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I have the following JSON text that I need to parse to get pageName, pagePic, post_id, etc.

What is the required code?

{
   "pageInfo": {
         "pageName": "abc",
         "pagePic": "http://example.com/content.jpg"
    }
    "posts": [
         {
              "post_id": "123456789012_123456789012",
              "actor_id": "1234567890",
              "picOfPersonWhoPosted": "http://example.com/photo.jpg",
              "nameOfPersonWhoPosted": "Jane Doe",
              "message": "Sounds cool. Can't wait to see it!",
              "likesCount": "2",
              "comments": [],
              "timeOfPost": "1234567890"
         }
    ]
}
share|improve this question
    
    
java's built in JSON libraries are the quickets way to do so, but in my experience GSON is the best library for parsing a JSON into a POJO painlessly. – BLACKVVINE Mar 9 at 11:11
1  
This question really was too broad and "write the code for me" which leads to a mess of confusing and differing answers below. This question should have been closed for being too broad and the author making no effort to solve it themselves, showing no homework. – Jayson Minard May 18 at 12:57
    
There are many notorious java libraries in java: jackson, gson, org.json, genson, etc. Choosing one should take into account their relative performance and feature set. Here is a benchmark did using JMH that compares the performance of the most popular json libraries in java: github.com/fabienrenaud/java-json-benchmark. See my post below for some more info. – fabien Jun 27 at 20:35

21 Answers 21

The org.json library is easy to use. Example code below:

import org.json.*;


JSONObject obj = new JSONObject(" .... ");
String pageName = obj.getJSONObject("pageInfo").getString("pageName");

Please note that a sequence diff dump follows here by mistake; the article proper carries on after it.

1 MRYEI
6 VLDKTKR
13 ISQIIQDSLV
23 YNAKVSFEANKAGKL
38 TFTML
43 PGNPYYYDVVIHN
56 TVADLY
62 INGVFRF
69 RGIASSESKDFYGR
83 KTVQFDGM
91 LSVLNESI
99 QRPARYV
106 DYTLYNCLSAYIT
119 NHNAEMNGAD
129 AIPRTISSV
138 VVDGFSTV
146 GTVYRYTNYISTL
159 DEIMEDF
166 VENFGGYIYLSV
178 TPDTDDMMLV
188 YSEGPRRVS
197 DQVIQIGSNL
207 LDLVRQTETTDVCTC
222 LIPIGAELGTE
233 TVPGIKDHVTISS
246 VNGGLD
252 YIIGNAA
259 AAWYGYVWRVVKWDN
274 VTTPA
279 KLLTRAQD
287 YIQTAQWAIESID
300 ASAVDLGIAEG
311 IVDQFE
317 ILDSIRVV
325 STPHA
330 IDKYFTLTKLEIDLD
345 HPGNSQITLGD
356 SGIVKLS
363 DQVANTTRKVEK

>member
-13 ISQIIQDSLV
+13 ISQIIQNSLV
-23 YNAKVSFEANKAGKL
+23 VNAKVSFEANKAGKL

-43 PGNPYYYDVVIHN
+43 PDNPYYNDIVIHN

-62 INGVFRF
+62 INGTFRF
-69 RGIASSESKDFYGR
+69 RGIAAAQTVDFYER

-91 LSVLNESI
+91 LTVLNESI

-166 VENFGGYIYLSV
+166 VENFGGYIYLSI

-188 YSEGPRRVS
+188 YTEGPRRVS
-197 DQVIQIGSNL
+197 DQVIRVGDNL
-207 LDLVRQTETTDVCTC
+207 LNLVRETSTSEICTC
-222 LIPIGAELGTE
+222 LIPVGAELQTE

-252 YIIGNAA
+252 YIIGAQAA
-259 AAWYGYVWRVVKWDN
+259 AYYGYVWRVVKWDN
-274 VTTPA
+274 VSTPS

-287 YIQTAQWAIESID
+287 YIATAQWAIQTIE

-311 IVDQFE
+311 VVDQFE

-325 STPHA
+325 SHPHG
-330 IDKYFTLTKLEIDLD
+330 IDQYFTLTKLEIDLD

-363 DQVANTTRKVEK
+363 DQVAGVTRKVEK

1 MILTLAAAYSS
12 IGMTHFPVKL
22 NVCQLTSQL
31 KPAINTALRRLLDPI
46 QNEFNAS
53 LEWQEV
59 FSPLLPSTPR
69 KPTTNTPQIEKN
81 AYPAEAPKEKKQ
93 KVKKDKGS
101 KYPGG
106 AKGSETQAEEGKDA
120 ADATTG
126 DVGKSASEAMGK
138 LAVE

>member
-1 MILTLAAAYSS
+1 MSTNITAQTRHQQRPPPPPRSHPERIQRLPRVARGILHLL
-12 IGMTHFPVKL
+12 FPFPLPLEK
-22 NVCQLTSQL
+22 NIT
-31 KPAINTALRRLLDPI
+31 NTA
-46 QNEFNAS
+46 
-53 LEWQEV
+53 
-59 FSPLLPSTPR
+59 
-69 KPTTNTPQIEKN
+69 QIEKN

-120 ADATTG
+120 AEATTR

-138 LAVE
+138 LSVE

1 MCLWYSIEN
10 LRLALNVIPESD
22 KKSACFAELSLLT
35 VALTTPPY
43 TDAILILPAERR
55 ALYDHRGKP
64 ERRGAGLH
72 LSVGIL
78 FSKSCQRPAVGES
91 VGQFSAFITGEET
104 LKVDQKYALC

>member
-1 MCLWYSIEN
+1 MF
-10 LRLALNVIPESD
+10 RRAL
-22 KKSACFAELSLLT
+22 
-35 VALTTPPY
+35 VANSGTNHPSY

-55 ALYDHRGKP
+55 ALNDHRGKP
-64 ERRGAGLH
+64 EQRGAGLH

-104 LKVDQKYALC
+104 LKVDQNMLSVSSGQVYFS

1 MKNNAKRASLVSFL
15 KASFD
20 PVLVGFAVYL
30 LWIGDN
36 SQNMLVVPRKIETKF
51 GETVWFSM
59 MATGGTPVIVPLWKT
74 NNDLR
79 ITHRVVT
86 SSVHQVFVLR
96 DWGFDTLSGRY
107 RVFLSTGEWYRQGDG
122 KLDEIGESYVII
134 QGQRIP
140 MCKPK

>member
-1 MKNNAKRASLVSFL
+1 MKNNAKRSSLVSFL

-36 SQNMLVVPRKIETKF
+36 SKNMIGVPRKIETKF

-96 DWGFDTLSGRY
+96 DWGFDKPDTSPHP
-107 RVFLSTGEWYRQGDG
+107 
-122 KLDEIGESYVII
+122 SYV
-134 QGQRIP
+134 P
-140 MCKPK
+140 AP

JSONArray arr = obj.getJSONArray("posts");
for (int i = 0; i < arr.length(); i++)
{
    String post_id = arr.getJSONObject(i).getString("post_id");
    ......
}

You may find extra examples from: Parse JSON in Java

Downloadable jar: http://mvnrepository.com/artifact/org.json/json

share|improve this answer
9  
Where is the jar file for this? – JohnMerlino Jun 4 '14 at 0:37
8  
org.json jar can be found here: http://mvnrepository.com/artifact/org.json/json – Dylan Hogg Jun 5 '14 at 4:32
64  
You got to be kidding me. Of literally dozens of libraries, this is has pretty much nothing to recommend it for. Vastly better choices include Gson, Genson, Jackson and FlexJson. – StaxMan Oct 24 '14 at 5:07
4  
I agree with @StaxMan. I just tried org.json and it's horribly cumbersome. It really doesn't play with with standard Java Collection types, for example. – Ken Williams Nov 12 '14 at 16:55
5  
@OmarIthawi that is just silly. It's a proof-of-concept with awkward API, inefficient implementation. I think it is better to consider libraries on their own merits, instead of trying to deduce quality out of its authors visibility -- Doug has achieved many things, but that does not really change qualities of the particular lib. 10 years ago it was the only game in town, but since then there has been much positive progress. It's like Struts of json libs. – StaxMan Nov 19 '15 at 18:54

For the sake of the example lets assume you have a class Person with just a name.

private class Person {
    public String name;

    public Person(String name) {
        this.name = name;
    }
}

Google GSON (Maven)

My personal favourite as to the great JSON serialisation / de-serialisation of objects.

Gson g = new Gson();

Person person = g.fromJson("{\"name\": \"John\"}", Person.class);
System.out.println(person.name); //John

System.out.println(g.toJson(person)); // {"name":"John"}

Update

If you want to get a single attribute out you can do it easily with the Google library as well:

JsonObject jsonObject = new JsonParser().parse("{\"name\": \"John\"}").getAsJsonObject();

System.out.println(jsonObject.get("name").getAsString()); //John

Org.JSON (Maven)

If you don't need object de-serialisation but to simply get an attribute, you can try org.json (or look GSON example above!)

JSONObject obj = new JSONObject("{\"name\": \"John\"}");